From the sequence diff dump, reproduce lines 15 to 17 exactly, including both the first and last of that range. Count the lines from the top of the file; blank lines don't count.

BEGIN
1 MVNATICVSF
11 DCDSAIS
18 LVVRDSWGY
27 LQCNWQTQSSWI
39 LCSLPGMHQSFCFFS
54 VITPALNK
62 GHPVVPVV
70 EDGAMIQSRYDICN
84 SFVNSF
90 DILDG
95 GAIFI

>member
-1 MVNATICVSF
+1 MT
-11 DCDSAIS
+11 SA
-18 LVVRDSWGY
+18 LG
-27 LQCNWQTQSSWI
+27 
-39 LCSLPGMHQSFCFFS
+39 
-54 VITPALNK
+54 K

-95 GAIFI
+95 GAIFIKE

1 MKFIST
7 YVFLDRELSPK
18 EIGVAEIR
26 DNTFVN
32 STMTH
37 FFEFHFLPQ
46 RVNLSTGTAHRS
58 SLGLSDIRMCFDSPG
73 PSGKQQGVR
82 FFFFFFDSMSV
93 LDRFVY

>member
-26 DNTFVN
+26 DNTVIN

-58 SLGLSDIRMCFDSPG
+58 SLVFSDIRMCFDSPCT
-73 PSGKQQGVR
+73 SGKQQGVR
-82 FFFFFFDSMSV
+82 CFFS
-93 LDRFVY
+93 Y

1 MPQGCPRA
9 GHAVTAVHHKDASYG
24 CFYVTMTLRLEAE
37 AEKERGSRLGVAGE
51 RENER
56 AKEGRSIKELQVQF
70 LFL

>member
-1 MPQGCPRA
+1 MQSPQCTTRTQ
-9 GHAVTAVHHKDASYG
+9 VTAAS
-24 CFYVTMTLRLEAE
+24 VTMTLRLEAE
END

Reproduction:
-11 DCDSAIS
+11 SA
-18 LVVRDSWGY